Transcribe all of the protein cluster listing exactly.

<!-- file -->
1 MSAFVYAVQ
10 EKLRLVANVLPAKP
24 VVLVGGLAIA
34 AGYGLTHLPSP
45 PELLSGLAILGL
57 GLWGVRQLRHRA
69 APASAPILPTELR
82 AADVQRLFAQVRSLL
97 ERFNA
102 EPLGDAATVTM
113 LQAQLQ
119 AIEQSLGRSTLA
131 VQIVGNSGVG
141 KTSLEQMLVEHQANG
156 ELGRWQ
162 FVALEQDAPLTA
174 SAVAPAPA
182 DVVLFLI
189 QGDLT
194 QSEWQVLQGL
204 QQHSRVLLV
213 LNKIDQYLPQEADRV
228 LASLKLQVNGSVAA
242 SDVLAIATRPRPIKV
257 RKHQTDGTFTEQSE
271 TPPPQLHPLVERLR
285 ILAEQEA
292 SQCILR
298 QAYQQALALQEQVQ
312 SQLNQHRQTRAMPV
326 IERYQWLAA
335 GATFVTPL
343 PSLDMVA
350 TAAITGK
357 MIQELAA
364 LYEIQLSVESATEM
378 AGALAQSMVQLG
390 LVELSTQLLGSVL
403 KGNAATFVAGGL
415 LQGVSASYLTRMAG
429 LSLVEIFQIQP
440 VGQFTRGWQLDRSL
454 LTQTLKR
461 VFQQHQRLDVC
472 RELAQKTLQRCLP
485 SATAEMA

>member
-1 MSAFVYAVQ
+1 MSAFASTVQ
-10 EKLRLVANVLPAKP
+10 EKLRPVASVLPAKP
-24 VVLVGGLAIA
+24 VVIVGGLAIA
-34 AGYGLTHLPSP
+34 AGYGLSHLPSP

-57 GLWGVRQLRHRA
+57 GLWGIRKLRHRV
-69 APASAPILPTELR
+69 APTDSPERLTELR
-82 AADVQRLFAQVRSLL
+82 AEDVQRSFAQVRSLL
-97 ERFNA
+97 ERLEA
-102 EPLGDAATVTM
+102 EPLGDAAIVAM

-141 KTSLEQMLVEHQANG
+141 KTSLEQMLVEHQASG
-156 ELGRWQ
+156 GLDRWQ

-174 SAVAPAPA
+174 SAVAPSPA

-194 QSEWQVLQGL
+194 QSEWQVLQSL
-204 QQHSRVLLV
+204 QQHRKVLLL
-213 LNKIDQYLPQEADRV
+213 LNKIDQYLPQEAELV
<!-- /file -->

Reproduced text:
1 MSAFVYAVQ
10 EKLRLVANVLPAKP
24 VVLVGGLAIA
34 AGYGLTHLPSP
45 PELLSGLAILGL
57 GLWGVRQLRHRA
69 APASAPILPTELR
82 AADVQRLFAQVRSLL
97 ERFNA
102 EPLGDAATVTM
113 LQAQLQ
119 AIEQSLGRSTLA
131 VQIVGNSGVG
141 KTSLEQMLVEHQANG
156 ELGRWQ
162 FVALEQDAPLTA
174 SAVAPAPA
182 DVVLFLI
189 QGDLT
194 QSEWQVLQGL
204 QQHSRVLLV
213 LNKIDQYLPQEADRV
228 LASLKLQVNGSVAA
242 SDVLAIATRPRPIKV
257 RKHQTDGTFTEQSE
271 TPPPQLHPLVERLR
285 ILAEQEA
292 SQCILR
298 QAYQQALALQEQVQ
312 SQLNQHRQTRAMPV
326 IERYQWLAA
335 GATFVTPL
343 PSLDMVA
350 TAAITGK
357 MIQELAA
364 LYEIQLSVESATEM
378 AGALAQSMVQLG
390 LVELSTQLLGSVL
403 KGNAATFVAGGL
415 LQGVSASYLTRMAG
429 LSLVEIFQIQP
440 VGQFTRGWQLDRSL
454 LTQTLKR
461 VFQQHQRLDVC
472 RELAQKTLQRCLP
485 SATAEMA

>member
-1 MSAFVYAVQ
+1 MSAFASTVQ
-10 EKLRLVANVLPAKP
+10 EKLRPVASVLPAKP
-24 VVLVGGLAIA
+24 VVIVGGLAIA
-34 AGYGLTHLPSP
+34 AGYGLSHLPSP

-57 GLWGVRQLRHRA
+57 GLWGIRKLRHRV
-69 APASAPILPTELR
+69 APTDSPERLTELR
-82 AADVQRLFAQVRSLL
+82 AEDVQRSFAQVRSLL
-97 ERFNA
+97 ERLEA
-102 EPLGDAATVTM
+102 EPLGDAAIVAM

-141 KTSLEQMLVEHQANG
+141 KTSLEQMLVEHQASG
-156 ELGRWQ
+156 GLDRWQ

-174 SAVAPAPA
+174 SAVAPSPA

-194 QSEWQVLQGL
+194 QSEWQVLQSL
-204 QQHSRVLLV
+204 QQHRKVLLL
-213 LNKIDQYLPQEADRV
+213 LNKIDQYLPQEAELV